Maintained roads are safe roads
Each summer, the city seals pavement cracks, repaints lines and crosswalks and sealcoats streets and parking lots as part of its annual street maintenance program. The ongoing maintenance is necessary to extend the life of streets. The two most noticeable projects are crack sealing and sealcoating.
Think of this like caulking around your bathtub or windows. Crack sealing keeps water and dirt from getting into cracks and joints in the pavement. When water gets in between pavement and freezes it breaks chunks loose and causes potholes.
Contractors grind out existing cracks, sweep and blow out debris, fill the cracks with melted rubber and then cover with biodegradable single-ply roll paper to protect traffic from the melted rubber until it dries. Use caution driving along filled cracks with bicycles, scooters and motorcycles.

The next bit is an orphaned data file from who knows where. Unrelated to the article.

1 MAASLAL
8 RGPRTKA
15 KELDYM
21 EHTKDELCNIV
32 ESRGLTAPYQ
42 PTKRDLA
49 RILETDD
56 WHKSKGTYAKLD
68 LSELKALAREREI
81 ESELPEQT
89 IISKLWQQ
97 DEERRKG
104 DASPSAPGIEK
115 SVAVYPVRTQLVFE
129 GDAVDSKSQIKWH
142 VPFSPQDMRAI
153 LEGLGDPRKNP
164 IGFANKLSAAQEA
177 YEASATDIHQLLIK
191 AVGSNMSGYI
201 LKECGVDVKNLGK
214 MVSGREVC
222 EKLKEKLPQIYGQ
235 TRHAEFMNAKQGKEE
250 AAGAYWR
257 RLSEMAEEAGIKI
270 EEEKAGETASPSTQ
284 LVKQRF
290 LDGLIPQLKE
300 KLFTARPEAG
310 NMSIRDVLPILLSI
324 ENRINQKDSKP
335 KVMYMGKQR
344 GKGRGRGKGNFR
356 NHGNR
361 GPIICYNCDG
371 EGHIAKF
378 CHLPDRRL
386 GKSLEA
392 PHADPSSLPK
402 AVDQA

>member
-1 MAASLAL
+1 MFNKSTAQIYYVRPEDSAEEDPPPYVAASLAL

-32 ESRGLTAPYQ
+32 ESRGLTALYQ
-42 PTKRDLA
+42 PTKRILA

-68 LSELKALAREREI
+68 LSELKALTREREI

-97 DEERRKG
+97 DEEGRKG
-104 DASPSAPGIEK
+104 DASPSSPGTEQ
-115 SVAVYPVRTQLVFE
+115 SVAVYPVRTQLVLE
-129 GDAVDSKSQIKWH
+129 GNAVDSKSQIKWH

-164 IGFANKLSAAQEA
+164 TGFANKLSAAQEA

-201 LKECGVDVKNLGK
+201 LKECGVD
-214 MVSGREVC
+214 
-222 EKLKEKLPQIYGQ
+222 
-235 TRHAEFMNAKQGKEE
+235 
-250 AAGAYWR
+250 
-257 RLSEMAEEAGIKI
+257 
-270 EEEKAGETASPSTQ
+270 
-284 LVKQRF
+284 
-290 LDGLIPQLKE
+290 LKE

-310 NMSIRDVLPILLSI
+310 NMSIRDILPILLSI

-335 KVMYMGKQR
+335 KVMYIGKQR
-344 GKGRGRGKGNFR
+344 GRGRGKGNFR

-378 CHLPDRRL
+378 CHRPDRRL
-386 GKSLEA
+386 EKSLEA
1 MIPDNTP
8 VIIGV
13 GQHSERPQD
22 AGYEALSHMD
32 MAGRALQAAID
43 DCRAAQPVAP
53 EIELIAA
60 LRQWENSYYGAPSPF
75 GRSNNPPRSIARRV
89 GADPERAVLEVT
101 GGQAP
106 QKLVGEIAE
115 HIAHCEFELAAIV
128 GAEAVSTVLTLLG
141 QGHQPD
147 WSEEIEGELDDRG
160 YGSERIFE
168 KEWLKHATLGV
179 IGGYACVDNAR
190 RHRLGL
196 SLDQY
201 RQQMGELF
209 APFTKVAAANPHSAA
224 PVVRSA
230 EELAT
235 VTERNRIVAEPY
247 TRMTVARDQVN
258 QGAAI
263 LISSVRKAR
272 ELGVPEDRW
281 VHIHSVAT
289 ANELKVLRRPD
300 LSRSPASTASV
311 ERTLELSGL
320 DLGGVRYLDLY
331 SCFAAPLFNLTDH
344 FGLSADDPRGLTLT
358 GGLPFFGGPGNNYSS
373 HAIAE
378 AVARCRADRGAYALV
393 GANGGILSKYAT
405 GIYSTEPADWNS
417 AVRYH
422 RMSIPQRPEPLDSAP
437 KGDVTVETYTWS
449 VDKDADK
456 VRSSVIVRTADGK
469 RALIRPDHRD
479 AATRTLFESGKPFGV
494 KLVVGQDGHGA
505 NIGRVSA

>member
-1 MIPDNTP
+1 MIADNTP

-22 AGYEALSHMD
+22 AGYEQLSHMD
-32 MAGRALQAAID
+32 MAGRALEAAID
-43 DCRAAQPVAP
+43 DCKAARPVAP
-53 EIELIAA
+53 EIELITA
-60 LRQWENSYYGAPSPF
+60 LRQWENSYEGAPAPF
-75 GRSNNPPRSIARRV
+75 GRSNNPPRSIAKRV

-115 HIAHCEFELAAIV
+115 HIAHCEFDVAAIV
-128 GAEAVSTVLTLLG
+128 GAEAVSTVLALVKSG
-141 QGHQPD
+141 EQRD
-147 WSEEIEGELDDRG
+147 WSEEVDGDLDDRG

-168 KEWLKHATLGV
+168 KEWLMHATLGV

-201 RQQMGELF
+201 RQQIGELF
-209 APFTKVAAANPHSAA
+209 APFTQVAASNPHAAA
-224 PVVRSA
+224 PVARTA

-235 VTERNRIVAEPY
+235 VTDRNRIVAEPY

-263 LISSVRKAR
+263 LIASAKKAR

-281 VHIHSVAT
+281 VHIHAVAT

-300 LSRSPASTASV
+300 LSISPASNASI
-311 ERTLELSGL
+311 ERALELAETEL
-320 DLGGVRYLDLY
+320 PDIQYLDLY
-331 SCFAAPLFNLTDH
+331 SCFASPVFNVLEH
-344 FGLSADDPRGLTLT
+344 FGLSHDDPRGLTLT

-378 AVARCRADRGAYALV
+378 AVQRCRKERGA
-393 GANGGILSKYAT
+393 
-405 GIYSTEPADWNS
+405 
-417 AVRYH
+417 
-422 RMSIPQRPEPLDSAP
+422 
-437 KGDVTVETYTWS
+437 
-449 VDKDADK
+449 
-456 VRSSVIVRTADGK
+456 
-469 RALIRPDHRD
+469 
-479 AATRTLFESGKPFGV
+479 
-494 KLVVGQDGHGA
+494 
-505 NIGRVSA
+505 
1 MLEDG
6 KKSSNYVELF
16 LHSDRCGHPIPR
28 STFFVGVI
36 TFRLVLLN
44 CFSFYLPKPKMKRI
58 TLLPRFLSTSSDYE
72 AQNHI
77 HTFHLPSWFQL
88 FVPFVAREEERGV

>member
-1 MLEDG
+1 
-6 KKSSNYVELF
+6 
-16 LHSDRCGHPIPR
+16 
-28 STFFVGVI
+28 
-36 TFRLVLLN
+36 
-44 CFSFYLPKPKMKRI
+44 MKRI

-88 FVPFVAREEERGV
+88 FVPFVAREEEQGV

Crack sealing is one of the most cost-effective asphalt maintenance products with a cost of about 44 cents per linear foot.
Think of this like waxing your car, staining your deck or painting your house. Sealcoating keeps pavement from drying out and deteriorating and extends the life of the pavement.
Contractors spray the sealcoat oil on pavement, spread eighth inch granite chips and then roll to pack the rock into the oil. Avoid driving on the oil; it’s OK to drive on as soon as the rock chips are down.
Sealcoating can cost from 37 cents to just over $2 per square yard.
Both crack sealing and sealcoating are important ways the city protects its roadways. The city maintains a street rating system that looks at the age and condition of all city streets. Each year, the city identifies which streets will receive maintenance as part of its five-year Capital Improvement Plan. Crack seals and sealcoats (also known as chip sealing) are often the first steps in extending the life of a street and will be done multiple times in a road's average 40-year life span.
- Updated: 06/13/2019